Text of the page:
Investors storm back into housing market, elbowing out first home buyers

Investors have roared back into the housing market, buying properties that would have otherwise gone to owner-occupiers, and embarrassing the government by taking out more than half of the new money meant for housing.

The latest figures for January mark the first time the share of loans taken out by investors has climbed back above 50 per cent since strong action by the Australian Prudential Regulation Authority in 2015 to curb bank lending to would-be landlords and negative gearers.

The surge in investors entering the housing market and squeezing out owner-occupiers comes as the Turnbull government prepares a housing affordability package for the May budget that will aim to make entry into the market easier for first home buyers, while also addressing rising rents that are squeezing people out at the bottom of the market.

Treasurer Scott Morrison on Friday confirmed Fairfax Media's report that the Coalition is looking to create a new Affordable Housing Finance Corporation (AHFC) that, using a "bond aggregator" model, would stimulate tens of millions of dollars of new private-sector investment in community housing.

An AHFC would provide longer-term, lower-rate loans for community rental housing, backed by the Commonwealth balance sheet, but at no cost to taxpayers.

Mr Morrison highlighted the success of similar bodies in places such as Britain and said it offered part of the solution to supplying affordable rental housing.

"In the housing debate, we rightly focus a lot on first home buyers and the real challenges that they have in getting into the market. But one of the things that has been concerning me now for some time is the growing number of people on low incomes who are facing rental stress," he said.

Community Housing groups and the federal opposition welcomed the government's focus on affordable rental housing, though Labor leader Bill Shorten said the Coalition should also deal with the "elephant in the room and that is the unsustainable tax concessions of negative gearing and capital gains tax discounts".

The 2015 APRA measures pushed the share loans taken out by investors down from 53 to 44 per cent.

Mr Morrison praised the measures as recently as last month, saying APRA "took action to curb the growth in investor lending and we did see a dramatic reduction in the growth of investor lending as a result of that".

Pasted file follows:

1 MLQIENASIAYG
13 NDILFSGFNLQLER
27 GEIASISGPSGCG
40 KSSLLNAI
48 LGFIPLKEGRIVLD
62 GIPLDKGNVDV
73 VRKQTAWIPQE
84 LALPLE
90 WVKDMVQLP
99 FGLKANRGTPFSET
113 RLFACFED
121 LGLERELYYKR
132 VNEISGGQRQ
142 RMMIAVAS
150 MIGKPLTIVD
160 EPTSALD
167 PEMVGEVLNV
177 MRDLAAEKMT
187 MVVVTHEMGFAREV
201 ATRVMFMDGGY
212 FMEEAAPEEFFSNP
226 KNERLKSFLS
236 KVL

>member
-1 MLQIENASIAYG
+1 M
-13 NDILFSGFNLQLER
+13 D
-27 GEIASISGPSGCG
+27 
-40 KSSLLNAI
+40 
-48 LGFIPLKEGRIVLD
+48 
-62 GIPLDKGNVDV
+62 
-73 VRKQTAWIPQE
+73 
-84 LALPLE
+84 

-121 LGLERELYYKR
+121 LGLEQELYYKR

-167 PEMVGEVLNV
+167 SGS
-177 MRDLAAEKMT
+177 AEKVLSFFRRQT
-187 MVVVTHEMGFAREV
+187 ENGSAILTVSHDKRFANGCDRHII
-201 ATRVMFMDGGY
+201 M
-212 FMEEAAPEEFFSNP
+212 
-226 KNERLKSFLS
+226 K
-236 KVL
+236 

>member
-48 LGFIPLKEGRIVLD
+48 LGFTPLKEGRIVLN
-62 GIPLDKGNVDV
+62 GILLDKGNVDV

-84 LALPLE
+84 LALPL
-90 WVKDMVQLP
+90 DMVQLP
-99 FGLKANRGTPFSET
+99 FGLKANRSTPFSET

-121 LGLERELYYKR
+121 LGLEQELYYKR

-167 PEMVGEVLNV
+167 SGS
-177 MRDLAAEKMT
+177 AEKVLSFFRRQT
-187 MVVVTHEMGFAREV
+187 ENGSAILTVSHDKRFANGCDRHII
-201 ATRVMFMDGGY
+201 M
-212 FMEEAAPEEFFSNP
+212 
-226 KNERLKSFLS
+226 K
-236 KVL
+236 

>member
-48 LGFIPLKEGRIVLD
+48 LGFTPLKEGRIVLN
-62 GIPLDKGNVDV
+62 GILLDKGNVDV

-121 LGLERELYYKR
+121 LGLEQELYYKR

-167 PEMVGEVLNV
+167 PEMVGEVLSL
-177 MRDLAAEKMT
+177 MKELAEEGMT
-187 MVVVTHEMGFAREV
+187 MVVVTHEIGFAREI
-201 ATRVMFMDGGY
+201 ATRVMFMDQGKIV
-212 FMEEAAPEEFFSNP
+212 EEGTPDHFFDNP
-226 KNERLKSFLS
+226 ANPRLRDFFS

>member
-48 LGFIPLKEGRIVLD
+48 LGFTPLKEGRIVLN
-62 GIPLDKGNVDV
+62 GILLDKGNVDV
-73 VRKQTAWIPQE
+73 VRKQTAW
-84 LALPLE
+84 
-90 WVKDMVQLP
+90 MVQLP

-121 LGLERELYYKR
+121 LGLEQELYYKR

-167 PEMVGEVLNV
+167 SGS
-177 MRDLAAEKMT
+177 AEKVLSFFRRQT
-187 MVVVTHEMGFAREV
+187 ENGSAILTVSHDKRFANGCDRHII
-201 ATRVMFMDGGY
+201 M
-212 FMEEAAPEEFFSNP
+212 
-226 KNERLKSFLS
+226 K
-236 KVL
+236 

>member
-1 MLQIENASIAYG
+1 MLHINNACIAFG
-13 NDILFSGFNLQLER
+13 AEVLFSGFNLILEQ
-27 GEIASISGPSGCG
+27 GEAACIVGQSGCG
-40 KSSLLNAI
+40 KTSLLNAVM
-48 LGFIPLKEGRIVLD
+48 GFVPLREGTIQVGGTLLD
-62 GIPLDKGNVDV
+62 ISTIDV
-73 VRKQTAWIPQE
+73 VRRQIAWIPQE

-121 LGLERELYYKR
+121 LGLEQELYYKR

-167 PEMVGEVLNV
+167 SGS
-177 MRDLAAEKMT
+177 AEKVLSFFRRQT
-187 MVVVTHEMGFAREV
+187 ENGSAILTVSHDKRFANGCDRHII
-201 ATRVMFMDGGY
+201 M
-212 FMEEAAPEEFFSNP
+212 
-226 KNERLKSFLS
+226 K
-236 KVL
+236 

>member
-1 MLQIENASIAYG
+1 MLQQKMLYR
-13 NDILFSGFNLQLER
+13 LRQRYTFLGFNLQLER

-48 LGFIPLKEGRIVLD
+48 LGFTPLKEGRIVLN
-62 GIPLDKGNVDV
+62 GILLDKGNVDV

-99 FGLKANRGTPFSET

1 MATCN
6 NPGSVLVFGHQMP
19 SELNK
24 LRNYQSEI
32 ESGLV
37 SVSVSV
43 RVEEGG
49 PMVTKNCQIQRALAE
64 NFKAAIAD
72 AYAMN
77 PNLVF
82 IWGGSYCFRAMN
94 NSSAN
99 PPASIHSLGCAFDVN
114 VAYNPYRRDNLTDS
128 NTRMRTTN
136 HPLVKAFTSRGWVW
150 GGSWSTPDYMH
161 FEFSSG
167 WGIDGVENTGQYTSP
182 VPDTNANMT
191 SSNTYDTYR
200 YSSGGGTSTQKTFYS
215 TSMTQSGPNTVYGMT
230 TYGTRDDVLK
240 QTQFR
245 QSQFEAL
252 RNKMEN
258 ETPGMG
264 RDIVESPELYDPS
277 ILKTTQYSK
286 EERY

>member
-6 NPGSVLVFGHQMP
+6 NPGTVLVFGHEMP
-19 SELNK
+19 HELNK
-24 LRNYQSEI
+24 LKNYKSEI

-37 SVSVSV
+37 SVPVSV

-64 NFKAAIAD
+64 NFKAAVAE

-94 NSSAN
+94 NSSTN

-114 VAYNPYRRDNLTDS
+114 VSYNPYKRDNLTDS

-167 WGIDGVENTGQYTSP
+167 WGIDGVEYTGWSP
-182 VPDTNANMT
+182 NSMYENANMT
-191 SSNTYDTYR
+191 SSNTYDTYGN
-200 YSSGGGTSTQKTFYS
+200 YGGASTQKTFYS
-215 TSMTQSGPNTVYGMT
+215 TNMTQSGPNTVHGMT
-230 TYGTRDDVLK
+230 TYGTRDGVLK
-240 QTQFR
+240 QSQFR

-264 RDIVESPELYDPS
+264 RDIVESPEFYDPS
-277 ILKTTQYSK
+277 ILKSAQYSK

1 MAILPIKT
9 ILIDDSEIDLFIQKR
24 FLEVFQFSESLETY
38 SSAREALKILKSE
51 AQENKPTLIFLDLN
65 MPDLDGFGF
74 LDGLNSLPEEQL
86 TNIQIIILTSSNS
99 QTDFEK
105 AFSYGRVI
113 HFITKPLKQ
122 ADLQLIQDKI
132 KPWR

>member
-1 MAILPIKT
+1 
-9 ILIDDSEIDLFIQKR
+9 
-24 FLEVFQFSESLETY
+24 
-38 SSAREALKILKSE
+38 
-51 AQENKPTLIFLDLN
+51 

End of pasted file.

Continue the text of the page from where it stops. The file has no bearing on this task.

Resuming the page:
But the figures show the proportion of investor lending has been climbing for 14 months, hitting 48.88 in December and a post-cutback high of 50.28 per cent in January.

The number of loans to first home buyers slipped from 7707 to 6134 in January, a slide of from 13.8 to 13.4 per cent.

Commonwealth Bank economist John Peters warned the "housing finance figures will not be music to the Reserve Bank's ears . . . indeed, against the backdrop of the weakest wages growth in two decades at present, with real wages growth getting close to zero, rejuvenated investor activity will only exacerbate the Bank's concerns about the level of household debt relative to incomes."

Banks are understood to have at first tightened their lending criteria for property investors, then loosened it in a bid to lure customers from other banks.

Over the past year, lending to investors has jumped 27 per cent, up from an annual growth rate of 10 per cent a few months ago. They jumped 4.2 per cent in January. The growth was centred on Sydney and Melbourne.

Meanwhile, Unisuper super fund chairman Chris Cuffe has also urged the government to wind back the generous 50 per cent discount on capital gains tax available to property investors.

As Labor also argues for changes to the CGT, an internal debate is under way in the Coalition about whether to scale back the concession.

Mr Morrison, a proponent of reducing them, again left the door open to such a move in the May budget on Friday.

Finance Minister Mathias Cormann, on the other hand, has publicly argued for no change to the CGT rate.

Labor went to the last election promising to cut the discount for newly-purchased assets to 25 per cent, from the current rate of 50 per cent.

The Parliamentary Budget Office concluded that cutting it 25 per cent would save the budget $5.7 billion over four years. Cutting it to 40 per cent would save $2.3 billion.

SMH /March 10 2017

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